Walking that first time that I walked. Into the temple. Those big doors that I was referring to was an amazing moment because again, when you would open those doors, there were heavy. There were very intricate. I remember there were kind of stories. There was a specific story that was depicted in the whole intricacy of the door. I didn’t understand what it was in a lot of ways. I didn’t understand what I was doing or what I was about to walk into and. When I walked into the temple, one of the things that. Was very interesting was that at the Buddhist temple of Chicago, and again it was my first Temple, I had never really been into a Buddhist temple before I realized that. People look like me. People were very down to earth, I’m not sure what I was expecting, to be honest, but I realize that demographic was very. Different. Yes, I did expect it to be very Asian like, but it wasn’t. Usually when I would go to church, I always had the option of English or Spanish. In this case, although most people were Japanese, there wasn’t an option. You were in English and. one of the most beautiful things that I found. Attractive was that the reverend was a female. It was no longer gender specific, the respect was equal. That was one of the attractive things that I found in Buddhism the first time. The curiosity sparked, obviously, to find out. What was Istanbul that was so cool and accepting and interesting to me? There were chants. Like the golden chain and the different. Chance that we had and none of them had that emotional. Manipulation. A feeling dirty or having to do something or asking someone to do something for you or changing you or making you feel better. It was about. Understanding yourself and the interconnectivity around you and respecting people around you and respecting animals and creation. I felt connected, I felt that someone understood a little bit more. What the world meant to me. They side with the same colors that I did. I felt my spirit dance. As. I spoke to the reverend and. I picked up a couple of books and I read about. The Buddha. His life as a rich prince. Then confronting suffering, huh? Where have I heard that before starting from scratch, leaving everything behind and throwing himself into? The part where people needed you. Now, as far as the lineage of the temple. I loved the fact that it was pure land. What does that mean? Well, there’s different types of. Buddhism and I need to find what was right for me. And much like meditation, where I would jump into different types of meditation and I would practice to find not someone else’s practice, but to develop my own. That’s what I started doing with Buddhism. It was the first time that I felt comfortable in under an umbrella of spirituality, unlike I had felt before. And yeah, during a while, I have to be honest when I was experiencing with different types of labels for spirituality. I never questioned Buddhism. Thankfully, because to me, Buddhism was is not truly a religion, but a way of life, and that’s a different conversation to be had. Excuse me, but there was a point when I was asked if I was going to take my Buddhist vows, and I had a very hard time with that. Don’t forget that I come from suffering and I was never accepted for being myself. The last thing I wanted to do was be myself and have someone say that label doesn’t correspond to you because you are this or you are that. So I struggled for a long time wearing the label of Buddhist because of my insecurities. Yet I lift the path and. It was one of those beautiful things when I realized that going back to pure land Buddhism. You don’t have to be anything. It’s called Buddha Nature. And in Buddha Nature. You can eat meat. You can drink. You can. Sen. But most importantly, you have to be responsible for yourself. What a concept. What a freeing concept. I experienced with different types of Buddhism because I wanted to know if this is where I belonged. So I went through different temples. Non-Denominational, I went to Vietnamese temples, Buddhist temples, I went to high. Different lineages, do you want to go to the lineages because I want to be disrespectful? But I never found my soul to dance the way that it did with the Buddhist Temple of Chicago. Yes. I understand that. It is of a Japanese lineage. And I understand that. It is the oldest temple that was established in Chicago. And yes, I understand. Now, I understand with those huge doors represented, because part of those doors, when I opened them, as I said from the beginning, they were there for a purpose. one of the beginning. one of the. Very first. Points of understanding how complete I was was by practicing better. And in our working married, what? Working meditation, I’ve never heard of that because every time I had been taught, meditation is always sitting down and always in a high there in front of a wall or on the ground or always sitting down. But the Buddhist temple of Chicago taught me a different type of meditation. There were times when we would take Q-tips. And go through that door and go through each one of the crevices. Of the designs on the Dover. And much like with Buddhism. It never begins and it never ends. It’s a constant way of life. Those stores represented my. The beginning. Of my path as a Buddhist, but most importantly. It taught me how to put Buddhism into my life. I was able. To take a Q-Tip, and with this Q-Tip, understand each passage that was on their door and on that door was Buddha’s life. And the similarities that we both had. It brought me to tears. I didn’t understand how. Someone’s path could be so similar to mine. Because it’s not about. Being glorified, it’s not about being above everyone. It’s about compassion. It’s about learning how. To put your lifestyle to practice. Yeah. Some people may say that pure land Buddhism might be the comfortable Midwesterner type. The. Liberal version of Buddhism. It might be me, not that’s not for me to judge. What’s what I’m here for? Is. To continue sharing the light that I found, it doesn’t matter if it’s the Buddhist Temple of Chicago Buddhism or whatever, because at this point it’s the lifestyle and that is what I’ve learned that Buddhism transcends all these things. And I sit every week on the floor to teach people how to connect with themselves, because that’s what pure land Buddhism has taught me. It has ignited the light within me. And when I finally took those vows. It was the moment that not only did I learn how to embrace myself. But embrace the differences. Of others as well as mine, because. To be Buddhist is to be able to brace everything. To learn how to be compassionate. With yourself. Which is the hardest thing to do? And from that self-compassion and that’s self-discipline. And yes, that self faltering. Comes the light that gives you the hope of a better tomorrow. That gives you that ability to want to practice your Buddhism every day, regardless of the type of Buddhism it is or religion it is, because it’s not. A thing that you practice x hours a day, but it’s something you live every waking moment of your day. It’s funny because we’re here to talk about. Buddhism and how you’ve taken your practice into. Other areas of your meditation or your practice. I have found that my practice, Buddhism, meditation, all encompassing everything. Is part of things that I never even thought were part of Buddhism. Recently, I discovered the art of running and within that I discovered. But even though I have been learning about breathing and controlling my thoughts and controlling my surroundings, there’s a different level, a deeper level . And I love that because it teaches me the basics of Buddhism. You never. Ever. Learn how to. The. How should I say this? Happy to be complete. Because it doesn’t exist, you always grow, you’re humble enough to understand that every day is a new beginning. And that mentality that was once ingrained in your head that you have to know everything, be everything. I’ll always be right. Only love the nice things. It’s no longer true because you learn how to love your suffering. You learned how to love the cloudy days you learn how to love, sometimes the part that hurts the most, the bleeding part because you realize that those are the parts that leaves the scars and reminds you where you come from. And most importantly, reminds you how to be compassionate with others because those wounds are the same wounds that other people have. And that’s for the interconnectivity comes together. And to me, that’s Buddhism. Pure Zen Buddhism was understanding that, much like the Sangha was there every week. It wasn’t there. For the gathering, we understood that after the gathering, we had tea. What whereas before everyone was ready to just run away and go on to their regular things, since whatever life was at that point for people because I was taught basically that everything was controlled by since everything was a sin. It was no longer the case after our services. We also had children come in and be part of the services, the Dharma kids, the concept of having kids. Give wisdom to not only the adults, but the reverend mind blowing the concept of having services for animals. The interconnectivity that I was hungry for was just so. Help writable out there, and I had no idea that other people felt like I did, that other people were engaged 24-7 like I was. And. It was amazing that the Reverend. On a week to week, basis kept teaching us things such as putting our heads together. This is gotcha. And while all of these years, as most people that think that Buddhism is cool and this is just about to say, hi, there’s nothing like that. This Boeing is magical from the perspective, first of all that the Buddha taught us, then when we bow. To begin with, we bowed to the inner light that we have found for ourselves.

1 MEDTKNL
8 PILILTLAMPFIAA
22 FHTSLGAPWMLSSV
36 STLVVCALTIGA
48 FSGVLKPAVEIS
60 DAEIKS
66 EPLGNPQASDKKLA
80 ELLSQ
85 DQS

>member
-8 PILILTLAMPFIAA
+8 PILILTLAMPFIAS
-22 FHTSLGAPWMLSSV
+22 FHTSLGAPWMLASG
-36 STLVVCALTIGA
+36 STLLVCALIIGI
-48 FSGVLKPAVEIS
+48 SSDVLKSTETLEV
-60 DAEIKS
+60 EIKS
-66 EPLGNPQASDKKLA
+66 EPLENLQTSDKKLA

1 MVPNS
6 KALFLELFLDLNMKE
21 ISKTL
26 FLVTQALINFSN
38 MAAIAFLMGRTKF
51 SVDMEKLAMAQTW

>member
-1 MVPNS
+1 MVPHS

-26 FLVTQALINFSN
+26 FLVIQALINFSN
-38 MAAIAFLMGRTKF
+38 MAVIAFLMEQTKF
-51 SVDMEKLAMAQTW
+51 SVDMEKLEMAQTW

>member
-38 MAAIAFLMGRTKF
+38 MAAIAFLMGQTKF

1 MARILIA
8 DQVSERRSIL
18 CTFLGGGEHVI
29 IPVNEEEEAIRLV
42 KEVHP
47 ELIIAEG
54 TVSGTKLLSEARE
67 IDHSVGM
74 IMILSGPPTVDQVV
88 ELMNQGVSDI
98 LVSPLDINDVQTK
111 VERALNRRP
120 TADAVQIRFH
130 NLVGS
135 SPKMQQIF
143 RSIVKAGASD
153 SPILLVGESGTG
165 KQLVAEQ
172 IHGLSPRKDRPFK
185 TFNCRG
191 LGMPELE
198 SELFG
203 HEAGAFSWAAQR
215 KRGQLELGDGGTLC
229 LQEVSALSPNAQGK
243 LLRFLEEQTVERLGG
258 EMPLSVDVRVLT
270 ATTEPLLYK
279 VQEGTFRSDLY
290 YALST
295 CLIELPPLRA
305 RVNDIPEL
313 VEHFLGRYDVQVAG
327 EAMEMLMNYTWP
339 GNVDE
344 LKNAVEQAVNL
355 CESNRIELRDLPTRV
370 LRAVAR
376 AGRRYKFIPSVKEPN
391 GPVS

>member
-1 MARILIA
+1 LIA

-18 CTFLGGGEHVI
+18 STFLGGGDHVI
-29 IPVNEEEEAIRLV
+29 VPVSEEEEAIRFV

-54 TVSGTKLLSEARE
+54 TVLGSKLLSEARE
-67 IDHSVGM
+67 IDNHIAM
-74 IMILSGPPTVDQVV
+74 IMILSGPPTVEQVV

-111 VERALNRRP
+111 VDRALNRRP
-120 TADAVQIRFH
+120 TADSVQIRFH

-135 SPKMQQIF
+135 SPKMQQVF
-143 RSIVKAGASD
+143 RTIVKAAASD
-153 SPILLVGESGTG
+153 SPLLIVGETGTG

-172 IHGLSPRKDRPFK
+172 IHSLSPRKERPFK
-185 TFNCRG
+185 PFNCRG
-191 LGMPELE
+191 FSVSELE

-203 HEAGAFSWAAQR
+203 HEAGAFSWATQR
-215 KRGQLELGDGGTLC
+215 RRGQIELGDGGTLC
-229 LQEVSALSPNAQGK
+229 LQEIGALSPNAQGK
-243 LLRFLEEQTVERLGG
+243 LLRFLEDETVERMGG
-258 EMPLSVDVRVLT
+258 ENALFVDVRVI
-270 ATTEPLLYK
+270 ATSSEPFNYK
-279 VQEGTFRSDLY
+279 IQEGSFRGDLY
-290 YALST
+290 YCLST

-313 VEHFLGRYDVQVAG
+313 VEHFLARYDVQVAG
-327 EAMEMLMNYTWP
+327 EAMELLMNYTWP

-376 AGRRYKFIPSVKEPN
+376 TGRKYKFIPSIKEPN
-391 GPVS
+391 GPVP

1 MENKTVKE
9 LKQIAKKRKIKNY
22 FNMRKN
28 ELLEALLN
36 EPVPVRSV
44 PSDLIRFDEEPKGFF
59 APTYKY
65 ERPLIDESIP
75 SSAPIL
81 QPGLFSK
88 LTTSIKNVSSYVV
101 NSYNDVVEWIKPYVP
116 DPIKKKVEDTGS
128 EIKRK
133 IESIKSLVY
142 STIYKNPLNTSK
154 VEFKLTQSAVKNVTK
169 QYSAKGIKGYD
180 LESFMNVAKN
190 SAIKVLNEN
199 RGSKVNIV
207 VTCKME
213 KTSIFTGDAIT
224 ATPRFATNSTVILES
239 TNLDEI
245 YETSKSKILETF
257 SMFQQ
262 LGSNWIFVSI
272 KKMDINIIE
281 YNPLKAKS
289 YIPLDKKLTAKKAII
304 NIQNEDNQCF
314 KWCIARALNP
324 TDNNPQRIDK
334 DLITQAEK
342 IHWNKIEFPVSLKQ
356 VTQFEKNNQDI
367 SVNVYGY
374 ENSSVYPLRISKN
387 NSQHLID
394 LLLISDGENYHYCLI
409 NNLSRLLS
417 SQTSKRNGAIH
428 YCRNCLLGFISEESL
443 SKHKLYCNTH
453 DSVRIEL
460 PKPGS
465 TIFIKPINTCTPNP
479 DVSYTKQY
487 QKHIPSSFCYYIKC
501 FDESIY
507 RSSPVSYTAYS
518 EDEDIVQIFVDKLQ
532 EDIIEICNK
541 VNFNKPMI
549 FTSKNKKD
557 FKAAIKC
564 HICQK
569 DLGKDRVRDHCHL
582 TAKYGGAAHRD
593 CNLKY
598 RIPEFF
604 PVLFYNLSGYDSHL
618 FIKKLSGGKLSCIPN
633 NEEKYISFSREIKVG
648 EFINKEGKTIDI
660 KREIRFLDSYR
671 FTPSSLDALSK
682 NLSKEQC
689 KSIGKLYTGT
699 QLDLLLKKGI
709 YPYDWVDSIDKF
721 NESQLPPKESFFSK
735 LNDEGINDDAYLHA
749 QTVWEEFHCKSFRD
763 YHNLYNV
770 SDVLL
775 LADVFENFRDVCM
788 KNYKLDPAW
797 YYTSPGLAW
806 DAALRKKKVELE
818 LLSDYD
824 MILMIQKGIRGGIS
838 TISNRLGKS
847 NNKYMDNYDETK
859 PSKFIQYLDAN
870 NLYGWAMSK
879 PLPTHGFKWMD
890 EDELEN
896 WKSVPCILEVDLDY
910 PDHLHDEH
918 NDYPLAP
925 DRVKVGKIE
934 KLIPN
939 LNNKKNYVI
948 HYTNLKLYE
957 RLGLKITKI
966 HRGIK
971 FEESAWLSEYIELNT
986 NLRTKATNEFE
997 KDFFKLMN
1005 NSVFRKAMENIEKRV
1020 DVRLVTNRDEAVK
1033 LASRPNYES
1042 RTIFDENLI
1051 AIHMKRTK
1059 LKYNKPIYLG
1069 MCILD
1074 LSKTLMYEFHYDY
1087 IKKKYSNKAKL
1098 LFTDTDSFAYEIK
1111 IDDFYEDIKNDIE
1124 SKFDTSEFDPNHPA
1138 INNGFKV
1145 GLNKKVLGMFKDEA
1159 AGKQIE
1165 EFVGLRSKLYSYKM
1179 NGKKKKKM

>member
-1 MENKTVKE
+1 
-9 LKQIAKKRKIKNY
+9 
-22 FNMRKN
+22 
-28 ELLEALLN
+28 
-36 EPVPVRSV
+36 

From a professional perspective was very interesting, because obviously, I already knew how to control my stressful moments by meditating and breathing. So what I started doing a lot of times when I had to do like public speaking or just to deliver meetings to senior management was very stressful sometimes. And I would do a lot of my breathing techniques and a lot of times I would go into my meditation practice so I could just bring the energy level down and then just deliver. People started noticing the way that I like, the way they started liking, the way that I engaged in not only my meetings but delivered and how I was always smiling and in control. So the thought of. Having meditation at work was at that point, a very taboo thing to practice, because 20 years ago or 15 years ago, you were not to cross your personal and your professional life. It was just you just never did that. And yet I apologize. And yet I realized that you could not separate yourself from who you are at any given time, whether you’re at work or not. So it was important for me to kind of carry that spirituality no matter where I was and being able to engage in that mindfulness before a meeting was so, so important. It allowed me to in enough. I apologize. I left it up because of the pizza. So. It was interesting when I started using my meditation techniques to engage in a professional environment. Not only did people start noticing, but wanted to join me, and it was funny because I remember when I was going to a conference for Capacitate in California, where I was walking down a park and people were meditating on the under in the park and everyone was in their suits. And I thought, what a great idea. So I thought, why don’t I bring meditation to the lunch break at the office? Next thing you know, people were coming over meditating with me, and not only did we start. Having better camaraderie, but magic started happening because the interconnectivity started happening. See, what happens with meditation is truly magic. one thing leads to the other that leads to the other and has a domino effect. Your awareness allows you to be compassionate. Your compassion allows you to be more of a warm and respectful to other people. Other people like the way you vibe. Having happiness around you, it’s just starts snowballing. And next thing you know, you’re just engaging and you’re loving your environment. That’s what I wanted to bring back to corporate America, because corporate America allowed me to step off of corporate America and work on my mindfulness. And now that I was at a point where my mindfulness was at this level. Inside, it just felt still that break between what I was taught between not crossing your professional and your personal life. So I decided to make a difference and a leap forward. And that is where professional mindfulness came about and I started changing the way of meditation the way that it was delivered. No longer could I sit there for 45 minutes and talk about Movidius and mantras. I had to make it quick and 40 in 15 minutes. So it was a matter of understanding teaching the quick cliff notes of meditation. You’re going to breathe, you’re going to put your feet down, you’re going to straighten your your your neck and go. At times, I would have to jump in and do a quick visualization as well as a guided meditation. Most people don’t know about zen meditation, a quiet sit down meditation. So it’s allowing multiple types of meditation to fit our needs. And as you probably know, there are multiple types of meditation. There’s guided meditation visualization, meditation v but asana, there’s Suzanne. The important thing is that all of these types of meditation should lead you to you. Think about it from this perspective. It doesn’t matter what you use sugar for, as long as it’s meant to sweeten things up. And that’s what a practice is about. You can use any of them. Because all of them are going to make you better at the end of the day, it doesn’t matter what avenue you practice, you should practice something that makes you vibrate, something that makes you connect, something that makes you feel alive. That is, when you know you’re in your right path, your own vibration will tell you that is how you know. I practice multiple ones because that’s what I’ve been taught. And as the need and the firemen’s change and evolve based on either profession, time or location, I adapt my meditation sessions so that we can box it into like five minutes, half an hour, 45 minutes in a sit down meditation while you’re running, while you’re walking, while you’re eating, while you’re driving. There’s multiple types of meditation, and that’s kind of the beauty of it when you learn how to meditate and connect to that vibration. It’s about connecting to the vibration and allowing yourself to be. No matter what it is that you are doing and allowing yourself to connect. And yeah, that’s how we take all these different types of meditation and. Combine them into one to make it fit in corporate America and bring professional mindfulness alive. That’s what we do. There was at one point we were seen as kind of awkward and weird, and the results from the meditation is exactly what kind of change that perspective. I was meditating with these people about three or four years ago, so this was when there was no reason we made meditation something out of nothing, literally . And the reason why it started adhering in a financial group was because the results were so tremendous that there was no way of disguising or saying, Know what are you doing? That’s weird. It was more like, Wow, how can we jump into the onto that wagon? It was later on that day different because we leased a space in a building and different organizations started asking me about joining our meditation sessions. And later on there was they opened a a gym in the building. And since I already had all these people gathering from different groups in this is embarrassing. But because everybody had this momentum going with all these businesses in the building. They had asked me if I would be interested in leading meditation for them after hours, so I could bring all of them together and start their business. But it was. It just became a bigger thing and it was there was all this momentum right now because of all this. Racial tension and all this commotion people are trying to bring and mindfulness and meditation into corporate America or different anywhere, they can fit it in there. And that’s part of the problem that we’re having right now is that. Meditation, Buddhism, all these things that should have been questioned or work done before are. Are now trying to be developed in a five minute. Pill that everyone can just take and your problems are solved, but it doesn’t work like that, it doesn’t. If it took you all of these years to build your insecurities and your dysfunction, do you really think you’re going to change it in five minutes or in one sit down? It’s not. It’s going to take practice, it’s going to take patience, it’s going to take a lot of work, but it’s worth it. It’s worth the outcome, it’s worth the happiness it’s worth. The hardships right now, I can say that in corporate America, there is a lot of hunger for mindfulness. I get calls often from people that want to bring mindfulness and meditation, either during business hours or after business hours. But the hunger is grand, and that’s one of the reasons why we’ve expanded our practice from the temple onto a virtual. And as we continue to expand as a culture, we’re going to adjust to our meditation sessions. It’s a matter of fact when we come back and we have a hiatus at the end of May, up until Labor Day, when we come back on Labor Day, we’re thinking about doing a hybrid of virtual and still going back at the temple because there’s a lot of people that either can’t or don’t want to go to a temple but still have that spiritual hunger. And I’m not one to suffer that. So we’re going to continue to go with the hybrid mode and evolve with the time because that’s what we need to do. So that is what we are planning to. Change in order for us to continue to move meditation into not only a professional environment, but any environment that we need to, because it’s not about the professional environment. It’s about the spiritual hunger. The meditation practice that have fled has always been secular. I often started with saying that I’m not going to get. A toaster, a blender, if you so choose to become Buddhist, you know, so rather you choose the Buddhist path or not is irrelevant to me because. As long as you have a hunger of finding your path automatically is going to lead you to Buddhism. It’s like expecting when you get a car, you need to get it onto a highway sooner or later. Bless you. And that’s basically why I’m not really concerned about. Providing an avenue. For people to turn into Buddhists, I believe that. Again, I think by leading by example is one of the biggest things. And when I have people wanting to learn my practice, learn why I smile and mimic what I do. That’s a big win for me right there. Bluster and. Yes. When I when I teach, the conversation is I’ve received more. Is there more than ever in being able to understand what meditation is, what Buddhism is about? Why do you think this way? I love the way you, you laugh. You’re always in a positive mood. Someone just cut you off. Why are you smiling? You know things of that nature. To me, that’s. A way of. Showing my light and saying. Don’t. Don’t walk my path, walk your home, but hey, you can. You could be like me, you could be this happy. You could be as as a goofball, as you want to be because life truly is is short and when you. When you realize how short it is, that’s when you realize how much you want to live, and that’s how you realize that you don’t have time to sit there and wonder if it’s OK or if it’s OK for other people to allow you to live. So the label of Buddhist or meditative or run or whatever it may be, is irrelevant because you learn how to live. And at the end of the day, that’s really what matters. I feel that. On a day to day basis, yes, people have a little bit more of the curiosity and the ability to ask me about Buddhism , ask me about meditation. The avenue has obviously been there a lot more than it has ever been before because of technology. And I think that I’m hoping that just by living my life the way I do, I invite others to follow my path.